- MEDIA CENTER
I. Eligibility of foreign adopters
Both parents must be between the ages of 30 and 50. Those couples who apply to adopt a special needs child must be between the ages of 30 and 55.
Chinese law permits adoption by married couples, defined as one man and one woman. They must adopt the child jointly. In addition, they must have been married at least two years. If either person has previously divorced, the couple must have been married at least five years. No more than two divorces are allowed.
China Centre for Children's Welfare and Adoption (CCCWA) shall not identify prospective adoptive referrals for homosexuals. Legally, the Marriage Law of the People’s Republic of China recognizes only families formed by marriage of opposite sexes and does not recognize the legitimacy of homosexual families, and the homosexual families are, therefore, not protected by laws.
At least one member of the couple must have stable employment. The total value of family assets must be at least $80,000. The family's annual income equals at least $10,000 for each family member in the household (including the child to be adopted). Annual income excludes welfare, pensions, unemployment insurance, Government subsidies and the like. Both prospective parents must be high school graduates or have vocational training equivalent to a high school education.
Both partners must be physically and mentally fit, with none of the following conditions:
2) Mental disability;
3) Infectious disease that is actively contagious;
4) Blind in either eye;
5) Hearing loss in both ears or loss of language function (those adopting children with hearing or language function loss are exempted from this requirement);
6) Non-function or dysfunction of limbs or trunk caused by impairment, incomplete limbs, paralysis or deformation;
7) Severe facial deformation;
8) Severe diseases that require long-term treatment and that may affect life expectancy, including malignant tumors, lupus, nephrosis, epilepsy, etc;
9) Major organ transplant within ten years;
11) Severe mental disorders requiring medication for more than two years, including depression, mania, or anxiety neurosis;
12) Body Mass Index (BMI) of 40 or more.
*For those disabled who can look after themselves and have the ability of bringing up and educating the prospective adopted children, China Centre for Children's Welfare and Adoption(CCCWA) shall identify appropriate adoptive referrals for them.
The family must have fewer than five children under the age of 18, and the youngest is at least one year old (those adopting children with special needs are exempted from this requirement).
Checking whether the adopters have ever been subjected to any criminal punishment is an important part for evaluating their ability to bring up and educate the adoptee. Neither partner may have a significant criminal record, and both must have a history of honorable behavior and good moral character with no evidence of:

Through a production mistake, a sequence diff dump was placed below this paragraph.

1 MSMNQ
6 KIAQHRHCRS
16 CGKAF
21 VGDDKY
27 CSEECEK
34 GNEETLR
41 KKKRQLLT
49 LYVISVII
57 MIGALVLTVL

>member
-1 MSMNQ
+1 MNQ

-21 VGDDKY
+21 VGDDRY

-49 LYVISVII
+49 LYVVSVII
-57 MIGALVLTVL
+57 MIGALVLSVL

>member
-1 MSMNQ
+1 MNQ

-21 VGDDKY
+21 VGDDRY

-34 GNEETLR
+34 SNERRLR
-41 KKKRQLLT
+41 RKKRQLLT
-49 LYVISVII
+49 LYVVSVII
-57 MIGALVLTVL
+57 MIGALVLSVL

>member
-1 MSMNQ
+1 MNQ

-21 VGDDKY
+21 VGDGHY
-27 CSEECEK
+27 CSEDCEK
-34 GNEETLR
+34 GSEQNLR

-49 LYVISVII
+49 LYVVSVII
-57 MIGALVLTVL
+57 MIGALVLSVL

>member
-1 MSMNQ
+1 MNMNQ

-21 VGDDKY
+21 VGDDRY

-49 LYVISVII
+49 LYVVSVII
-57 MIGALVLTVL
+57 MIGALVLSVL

1) Domestic violence, sexual abuse, abandonment or abuse of children;
2) Use of narcotics or any potentially addictive medication prescribed for mental illness;
3) Alcohol abuse, unless the individual can show she/he has been sober for at least ten years.
Note: Applications from persons with past criminal records will be considered on a case-by-case basis if the individual has fewer than three minor criminal convictions (none in the last ten years) and fewer than five minor traffic violations.
The prospective parents must demonstrate the ability to provide a warm family environment capable of meeting the needs of an orphaned child and providing for her/his development, and an understanding of the special risks (including potential diseases, developmental delays, and post-placement maladjustment) that could come with inter-country adoption.
II. Eligibility of adoptees
According to Article 4 in Adopting Law of the People's Republic of China, minors under the age of 14, as enumerated below, may be adopted:
(1) Orphans bereaved of parents, refers to those children whose biological parents have already died or have already been declared died by the court;
(2) Abandoned infants or children whose biological parents cannot be ascertained or found, refers to those children or infants who are abandoned by their biological parents or whose biological parents cannot be found.
(3) Children whose parents are unable to rear them due to unusual difficulties, refers to those children whose biological parents are in extreme poverty that do not have ability to rear them because of disability, serious illness, or some other reason.